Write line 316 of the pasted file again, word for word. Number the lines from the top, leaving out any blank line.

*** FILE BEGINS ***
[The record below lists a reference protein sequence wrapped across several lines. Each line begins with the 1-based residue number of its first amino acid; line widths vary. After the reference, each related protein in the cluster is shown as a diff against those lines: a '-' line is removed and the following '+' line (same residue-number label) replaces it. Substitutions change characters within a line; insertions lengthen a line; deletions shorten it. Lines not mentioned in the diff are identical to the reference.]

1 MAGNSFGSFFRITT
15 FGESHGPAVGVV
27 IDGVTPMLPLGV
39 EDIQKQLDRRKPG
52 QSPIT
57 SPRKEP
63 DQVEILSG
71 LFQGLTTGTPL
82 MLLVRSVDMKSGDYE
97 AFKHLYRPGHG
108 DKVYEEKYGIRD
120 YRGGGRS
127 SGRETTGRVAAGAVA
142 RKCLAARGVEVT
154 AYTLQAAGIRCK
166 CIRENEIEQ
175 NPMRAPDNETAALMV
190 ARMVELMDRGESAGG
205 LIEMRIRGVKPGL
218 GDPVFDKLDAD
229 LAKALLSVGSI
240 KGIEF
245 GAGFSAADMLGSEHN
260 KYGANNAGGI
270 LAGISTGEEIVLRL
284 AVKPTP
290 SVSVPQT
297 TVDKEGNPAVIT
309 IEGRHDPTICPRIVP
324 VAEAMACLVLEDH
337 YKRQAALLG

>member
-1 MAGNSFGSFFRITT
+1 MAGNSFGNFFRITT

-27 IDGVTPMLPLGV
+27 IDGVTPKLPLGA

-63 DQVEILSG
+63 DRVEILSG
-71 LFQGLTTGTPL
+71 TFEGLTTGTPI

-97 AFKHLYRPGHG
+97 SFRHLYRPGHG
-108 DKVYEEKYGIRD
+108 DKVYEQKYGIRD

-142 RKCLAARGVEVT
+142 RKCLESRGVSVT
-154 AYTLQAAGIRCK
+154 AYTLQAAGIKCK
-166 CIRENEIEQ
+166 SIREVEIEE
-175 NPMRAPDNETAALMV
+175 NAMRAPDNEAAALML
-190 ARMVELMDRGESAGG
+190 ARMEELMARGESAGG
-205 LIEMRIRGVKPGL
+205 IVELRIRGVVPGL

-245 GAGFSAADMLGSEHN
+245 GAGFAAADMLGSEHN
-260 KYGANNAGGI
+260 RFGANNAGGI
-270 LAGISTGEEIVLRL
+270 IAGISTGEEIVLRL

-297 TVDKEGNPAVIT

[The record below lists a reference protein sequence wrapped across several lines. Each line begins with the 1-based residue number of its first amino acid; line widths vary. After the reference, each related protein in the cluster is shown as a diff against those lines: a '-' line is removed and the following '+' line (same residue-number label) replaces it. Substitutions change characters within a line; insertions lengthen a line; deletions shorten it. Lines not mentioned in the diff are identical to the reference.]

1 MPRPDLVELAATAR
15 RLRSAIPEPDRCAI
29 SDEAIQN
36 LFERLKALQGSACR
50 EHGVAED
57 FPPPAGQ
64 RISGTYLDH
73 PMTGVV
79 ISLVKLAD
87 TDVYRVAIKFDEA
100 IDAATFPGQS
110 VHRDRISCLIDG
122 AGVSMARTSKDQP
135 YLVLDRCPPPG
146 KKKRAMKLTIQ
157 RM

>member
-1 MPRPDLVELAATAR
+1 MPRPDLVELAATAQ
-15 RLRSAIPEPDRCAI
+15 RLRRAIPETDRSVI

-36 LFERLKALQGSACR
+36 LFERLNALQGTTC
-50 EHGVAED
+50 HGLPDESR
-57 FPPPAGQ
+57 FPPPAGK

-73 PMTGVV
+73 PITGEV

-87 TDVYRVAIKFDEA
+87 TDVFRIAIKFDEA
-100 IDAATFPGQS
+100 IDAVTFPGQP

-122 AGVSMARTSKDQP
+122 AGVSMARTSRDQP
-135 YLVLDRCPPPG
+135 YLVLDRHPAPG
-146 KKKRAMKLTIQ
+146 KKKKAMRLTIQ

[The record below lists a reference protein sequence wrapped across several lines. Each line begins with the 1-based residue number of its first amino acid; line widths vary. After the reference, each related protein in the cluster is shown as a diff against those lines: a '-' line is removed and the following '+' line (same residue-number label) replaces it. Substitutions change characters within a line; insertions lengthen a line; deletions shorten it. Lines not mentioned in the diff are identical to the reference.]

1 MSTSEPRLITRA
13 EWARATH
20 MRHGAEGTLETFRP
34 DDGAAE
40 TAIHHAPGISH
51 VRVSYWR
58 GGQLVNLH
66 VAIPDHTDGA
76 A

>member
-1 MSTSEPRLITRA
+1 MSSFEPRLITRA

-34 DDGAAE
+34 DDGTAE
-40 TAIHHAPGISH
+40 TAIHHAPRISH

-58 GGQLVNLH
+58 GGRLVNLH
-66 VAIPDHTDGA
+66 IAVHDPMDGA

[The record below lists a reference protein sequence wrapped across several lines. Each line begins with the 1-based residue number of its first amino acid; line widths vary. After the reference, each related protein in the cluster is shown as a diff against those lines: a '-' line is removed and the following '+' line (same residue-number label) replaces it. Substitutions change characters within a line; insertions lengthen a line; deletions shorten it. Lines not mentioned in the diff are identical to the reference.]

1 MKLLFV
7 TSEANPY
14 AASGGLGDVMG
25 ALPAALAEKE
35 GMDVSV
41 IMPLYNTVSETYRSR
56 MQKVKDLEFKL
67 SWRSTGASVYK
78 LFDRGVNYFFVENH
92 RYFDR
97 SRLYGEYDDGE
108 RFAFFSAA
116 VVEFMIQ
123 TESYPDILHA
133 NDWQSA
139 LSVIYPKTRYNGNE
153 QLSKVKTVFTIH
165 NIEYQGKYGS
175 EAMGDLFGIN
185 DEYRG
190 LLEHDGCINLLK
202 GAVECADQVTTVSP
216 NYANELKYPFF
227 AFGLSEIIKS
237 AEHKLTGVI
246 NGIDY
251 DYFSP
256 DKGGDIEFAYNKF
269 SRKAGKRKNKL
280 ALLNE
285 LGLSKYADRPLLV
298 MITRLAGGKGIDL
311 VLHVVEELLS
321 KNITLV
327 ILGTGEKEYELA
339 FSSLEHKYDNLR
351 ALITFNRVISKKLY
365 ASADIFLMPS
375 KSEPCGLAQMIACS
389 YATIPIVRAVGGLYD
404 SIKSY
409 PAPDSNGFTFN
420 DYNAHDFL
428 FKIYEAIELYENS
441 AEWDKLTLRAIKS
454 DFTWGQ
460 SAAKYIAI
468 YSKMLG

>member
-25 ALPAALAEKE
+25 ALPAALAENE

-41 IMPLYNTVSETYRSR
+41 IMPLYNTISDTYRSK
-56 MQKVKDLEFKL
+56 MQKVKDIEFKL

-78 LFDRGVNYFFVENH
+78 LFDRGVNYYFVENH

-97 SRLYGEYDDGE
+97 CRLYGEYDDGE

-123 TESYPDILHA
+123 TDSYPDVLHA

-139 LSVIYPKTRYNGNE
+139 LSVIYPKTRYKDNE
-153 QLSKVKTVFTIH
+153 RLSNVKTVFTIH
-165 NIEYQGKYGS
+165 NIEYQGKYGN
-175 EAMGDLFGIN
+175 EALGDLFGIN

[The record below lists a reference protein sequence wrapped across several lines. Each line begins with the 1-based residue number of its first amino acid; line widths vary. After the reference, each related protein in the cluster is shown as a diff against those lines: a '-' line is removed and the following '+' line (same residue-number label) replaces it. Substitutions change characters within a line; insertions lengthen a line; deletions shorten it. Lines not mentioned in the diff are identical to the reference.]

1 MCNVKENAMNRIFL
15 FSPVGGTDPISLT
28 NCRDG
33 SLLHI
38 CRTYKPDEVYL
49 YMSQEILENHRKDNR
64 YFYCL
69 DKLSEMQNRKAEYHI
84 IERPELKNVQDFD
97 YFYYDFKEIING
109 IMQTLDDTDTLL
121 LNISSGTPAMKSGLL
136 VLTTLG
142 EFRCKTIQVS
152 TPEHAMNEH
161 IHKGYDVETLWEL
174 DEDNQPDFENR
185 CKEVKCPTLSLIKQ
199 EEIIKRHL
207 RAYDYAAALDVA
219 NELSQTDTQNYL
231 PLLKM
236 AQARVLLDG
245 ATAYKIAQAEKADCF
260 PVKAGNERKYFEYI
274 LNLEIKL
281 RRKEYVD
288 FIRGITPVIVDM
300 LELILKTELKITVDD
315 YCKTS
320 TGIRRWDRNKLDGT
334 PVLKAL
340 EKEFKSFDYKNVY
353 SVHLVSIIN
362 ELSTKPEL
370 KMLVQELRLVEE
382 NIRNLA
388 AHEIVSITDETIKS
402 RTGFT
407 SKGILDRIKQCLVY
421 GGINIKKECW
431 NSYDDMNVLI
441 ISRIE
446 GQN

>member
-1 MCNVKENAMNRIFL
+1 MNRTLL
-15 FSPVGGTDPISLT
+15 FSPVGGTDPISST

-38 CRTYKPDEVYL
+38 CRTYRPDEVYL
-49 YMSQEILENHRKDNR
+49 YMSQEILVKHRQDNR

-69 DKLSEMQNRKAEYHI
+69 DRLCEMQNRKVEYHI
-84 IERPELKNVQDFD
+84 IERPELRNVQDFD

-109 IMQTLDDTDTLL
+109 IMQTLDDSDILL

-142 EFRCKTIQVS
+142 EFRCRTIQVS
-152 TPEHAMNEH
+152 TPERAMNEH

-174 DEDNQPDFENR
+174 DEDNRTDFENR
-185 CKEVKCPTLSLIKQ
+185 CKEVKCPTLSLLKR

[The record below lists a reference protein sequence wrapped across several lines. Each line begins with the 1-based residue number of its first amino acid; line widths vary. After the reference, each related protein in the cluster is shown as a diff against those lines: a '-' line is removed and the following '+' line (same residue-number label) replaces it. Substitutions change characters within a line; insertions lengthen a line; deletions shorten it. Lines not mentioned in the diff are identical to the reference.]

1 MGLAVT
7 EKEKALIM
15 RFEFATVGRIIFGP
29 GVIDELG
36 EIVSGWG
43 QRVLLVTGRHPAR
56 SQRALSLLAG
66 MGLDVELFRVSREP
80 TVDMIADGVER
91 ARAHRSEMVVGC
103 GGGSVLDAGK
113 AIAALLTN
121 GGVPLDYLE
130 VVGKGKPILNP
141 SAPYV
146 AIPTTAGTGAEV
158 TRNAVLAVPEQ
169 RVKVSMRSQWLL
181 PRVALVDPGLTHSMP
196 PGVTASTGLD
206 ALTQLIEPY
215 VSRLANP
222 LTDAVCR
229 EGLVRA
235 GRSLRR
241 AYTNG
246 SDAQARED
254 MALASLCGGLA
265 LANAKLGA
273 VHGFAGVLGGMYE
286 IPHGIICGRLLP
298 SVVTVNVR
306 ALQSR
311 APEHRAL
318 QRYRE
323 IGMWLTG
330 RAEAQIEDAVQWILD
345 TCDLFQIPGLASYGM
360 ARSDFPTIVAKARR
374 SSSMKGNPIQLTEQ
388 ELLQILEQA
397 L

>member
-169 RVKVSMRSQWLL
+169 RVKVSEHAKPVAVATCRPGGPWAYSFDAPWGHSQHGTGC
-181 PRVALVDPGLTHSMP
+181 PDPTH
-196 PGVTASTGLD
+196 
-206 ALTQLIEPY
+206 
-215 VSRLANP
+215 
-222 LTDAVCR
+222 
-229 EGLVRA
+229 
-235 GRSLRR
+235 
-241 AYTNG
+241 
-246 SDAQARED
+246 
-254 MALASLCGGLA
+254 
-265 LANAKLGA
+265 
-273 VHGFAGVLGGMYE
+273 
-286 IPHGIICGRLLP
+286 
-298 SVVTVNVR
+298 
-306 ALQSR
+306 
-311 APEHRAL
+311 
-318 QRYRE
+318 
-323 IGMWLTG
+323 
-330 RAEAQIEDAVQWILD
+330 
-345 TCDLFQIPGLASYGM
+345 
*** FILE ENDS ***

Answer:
-215 VSRLANP